As Center City Realtor Laurie Phillips paused in the lobby of the Four Seasons Hotel Philadelphia - her refuge, clubhouse, and second home for 32 years - Carol Tamburino approached her mournfully.
"We need a new hangout. Where are we going to go?" Tamburino lamented. "I've been crying. I'm really depressed over this."
The hotel that redefined luxury in Philadelphia when it opened on Logan Square on July 31, 1983, closed Saturday, checking out its final guests and serving its last power breakfasts even as staff quietly whisked paintings off the walls.
The Four Seasons will return in 2018, reconstituted within the 59-story Comcast Innovation and Technology Center being built at 18th and Arch Streets - a move that will reduce the number of rooms by a third in the face of growing competition in the market. Its granite-clad longtime home, owned by Host Hotels & Resorts, will be renovated by Denver-based Sage Hospitality Group for a new luxury hotel. Details are to be released Tuesday.
But for those who built a community around the Four Seasons and its iconic Fountain Restaurant, the transition is bittersweet.
Phillips stayed over Thursday night before a nostalgic breakfast. She'd gotten married at the Four Seasons. She swam there daily, entertained clients, and relaxed in the lounge.
"It was my place to find perfection," she said.
Brent Martin, the general manager, has attempted to comfort the bereaved.
"The hard part is people asking, 'Where do I celebrate my anniversary?' "
Many of the 365 employees were just as despondent. Martin had to bring in outside help to dismantle the guest rooms. "Our current housekeepers couldn't do it. It was just too emotional," he said.
About 17 workers who were there when the hotel opened were still there to help close it out.
Jose Arroyo, a doorman since 1983, expressed satisfaction at seeing it through. Then, Sheryl Kalick pulled up, and Arroyo gently helped her mother, Bessie, climb out of the car, grip her walker, and head in to lunch. They had come from the Northeast to say goodbye.
"We came for all of our special occasions: birthdays and anniversaries. The waitress came to my father's funeral, and the hotel sent flowers," Kalick said. "It's our family."
There were lots of celebrations. It was also a sanctuary in hard times.
"People would use us as a home base during Hurricane Sandy, after 9/11, during blizzards," concierge Jean Farquhar said.
"You can't really call it being stranded at the Four Seasons," added Colleen Ryan, conference services manager. The staff hosted trick-or-treating for the kids after Sandy.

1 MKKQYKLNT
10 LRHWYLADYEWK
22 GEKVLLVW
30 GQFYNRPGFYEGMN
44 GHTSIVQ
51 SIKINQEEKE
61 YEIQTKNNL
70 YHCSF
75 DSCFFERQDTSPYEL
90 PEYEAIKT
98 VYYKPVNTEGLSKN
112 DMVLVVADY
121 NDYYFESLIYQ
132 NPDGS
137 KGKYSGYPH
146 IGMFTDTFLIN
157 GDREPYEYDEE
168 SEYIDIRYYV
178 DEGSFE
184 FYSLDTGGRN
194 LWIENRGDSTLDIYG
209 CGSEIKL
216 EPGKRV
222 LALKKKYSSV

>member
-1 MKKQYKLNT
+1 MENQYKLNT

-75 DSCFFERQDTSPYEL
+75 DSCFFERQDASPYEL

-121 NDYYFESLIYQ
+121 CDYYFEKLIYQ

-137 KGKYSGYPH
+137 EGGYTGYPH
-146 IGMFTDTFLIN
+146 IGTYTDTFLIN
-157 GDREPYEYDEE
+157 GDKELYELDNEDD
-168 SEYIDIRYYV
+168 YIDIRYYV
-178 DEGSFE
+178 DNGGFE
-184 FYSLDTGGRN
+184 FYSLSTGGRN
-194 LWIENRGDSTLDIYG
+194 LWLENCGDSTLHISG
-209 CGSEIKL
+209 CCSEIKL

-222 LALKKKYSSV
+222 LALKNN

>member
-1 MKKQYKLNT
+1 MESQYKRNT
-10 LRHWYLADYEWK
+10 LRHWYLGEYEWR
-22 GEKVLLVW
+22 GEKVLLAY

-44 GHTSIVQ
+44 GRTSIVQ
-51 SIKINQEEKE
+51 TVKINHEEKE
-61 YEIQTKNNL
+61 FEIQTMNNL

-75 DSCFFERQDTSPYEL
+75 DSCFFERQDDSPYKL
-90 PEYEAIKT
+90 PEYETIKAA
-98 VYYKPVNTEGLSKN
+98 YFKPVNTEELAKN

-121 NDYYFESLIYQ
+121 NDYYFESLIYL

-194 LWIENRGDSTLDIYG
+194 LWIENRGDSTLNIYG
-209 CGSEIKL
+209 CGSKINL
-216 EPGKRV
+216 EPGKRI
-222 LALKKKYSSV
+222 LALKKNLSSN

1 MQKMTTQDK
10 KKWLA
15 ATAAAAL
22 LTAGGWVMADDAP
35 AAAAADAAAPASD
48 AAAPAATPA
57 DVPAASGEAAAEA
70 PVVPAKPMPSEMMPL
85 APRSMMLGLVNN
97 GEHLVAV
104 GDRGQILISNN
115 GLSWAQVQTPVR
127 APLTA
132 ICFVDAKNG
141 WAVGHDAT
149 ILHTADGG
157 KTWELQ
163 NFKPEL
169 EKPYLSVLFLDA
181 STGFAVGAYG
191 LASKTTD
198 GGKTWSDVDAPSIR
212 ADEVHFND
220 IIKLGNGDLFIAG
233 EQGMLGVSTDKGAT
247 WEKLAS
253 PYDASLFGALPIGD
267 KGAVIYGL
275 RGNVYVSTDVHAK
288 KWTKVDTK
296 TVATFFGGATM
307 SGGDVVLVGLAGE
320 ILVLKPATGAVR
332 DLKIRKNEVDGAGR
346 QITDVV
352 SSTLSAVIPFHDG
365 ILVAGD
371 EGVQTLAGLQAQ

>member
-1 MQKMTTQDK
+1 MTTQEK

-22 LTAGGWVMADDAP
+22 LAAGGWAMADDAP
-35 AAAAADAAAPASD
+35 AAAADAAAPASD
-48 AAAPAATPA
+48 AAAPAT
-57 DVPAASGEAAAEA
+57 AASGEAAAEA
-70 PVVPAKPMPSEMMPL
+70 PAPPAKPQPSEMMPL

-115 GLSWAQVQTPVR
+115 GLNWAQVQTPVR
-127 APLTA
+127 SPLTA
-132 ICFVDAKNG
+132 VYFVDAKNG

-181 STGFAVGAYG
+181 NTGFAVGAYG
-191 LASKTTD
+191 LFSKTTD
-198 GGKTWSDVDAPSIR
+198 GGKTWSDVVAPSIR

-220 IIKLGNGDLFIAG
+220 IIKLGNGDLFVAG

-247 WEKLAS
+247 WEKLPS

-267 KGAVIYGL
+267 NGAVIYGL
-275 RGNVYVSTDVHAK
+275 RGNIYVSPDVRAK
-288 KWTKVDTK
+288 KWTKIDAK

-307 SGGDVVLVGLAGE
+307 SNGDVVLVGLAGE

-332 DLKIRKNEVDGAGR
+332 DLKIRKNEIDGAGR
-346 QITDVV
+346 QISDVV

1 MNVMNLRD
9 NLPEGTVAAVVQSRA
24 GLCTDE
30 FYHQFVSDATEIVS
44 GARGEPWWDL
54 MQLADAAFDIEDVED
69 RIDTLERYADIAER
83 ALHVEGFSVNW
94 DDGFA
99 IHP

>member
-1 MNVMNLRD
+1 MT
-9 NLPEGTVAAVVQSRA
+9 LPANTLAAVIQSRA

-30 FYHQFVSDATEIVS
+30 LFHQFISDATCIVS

Others stayed as their children underwent treatment at Children's Hospital of Philadelphia, said Farquhar, who tried to provide a degree of comfort. Many kept in touch, sharing updates on recovery and tragic news of loss.
Concierge Matt Newlin verged on tears as he recalled Alan Stallings III, who died of brain cancer in 2008 at age 11.
"My best tip ever - I had picked up medicine for him and he gave me a little green army man. We call him Pause. Whenever I think I'm having a bad day, I look at him and pause, and get perspective," Newlin said.
All guests received the same level of service, Farquhar said: "A guest gave a presentation in my uniform, because her bag got lost. So many people have given shoes, belts, ties."
The same went for the kitchen, said Peter Rosenblatt, a chef for 14 years. He's sent staff to Whole Foods to buy vegan cheese or shad roe, and kept ingredient lists for returning guests.
That service was one reason attorney Richard Sprague was a Fountain regular. (Another was his table - always reserved for him - offering both a view of the room and total privacy.) Sprague has a severe garlic allergy, so the kitchen kept a set of garlic-free pans just for him.
The Fountain set a new standard as the only Forbes five-star, AAA five-diamond restaurant in the city. It was a training ground for many of Philadelphia's top chefs.
It was a place to do business and run into friends. Lawyer Bill Sasso went for breakfast, lunch, and dinner - occasionally all in one day. "It was a real social event," he said.
Now, the regulars are scattering. Sprague, part-owner of SugarHouse Casino, says he will host lunches there. Phillips has been entertaining at Le Cheri at the Art Alliance. Sasso considers the Rittenhouse Hotel a worthy alternative.
Robert Mitchell, the florist for 32 years, stopped by one last time Friday.
"It would be a bit of a shock to lose your biggest account," he conceded. "But change is inevitable."
For Newlin, the closing feels not unlike a death in the family. Last week, more than 500 current and former staff gathered for a wake, with former Gov. Ed Rendell and Isadore Sharp, founder of the hotel chain.
But Newlin hopes this, too, is just a pause - until the Four Seasons returns.
"Hopefully," he said, "I'll see you in 2018, standing at a much higher desk in the sky."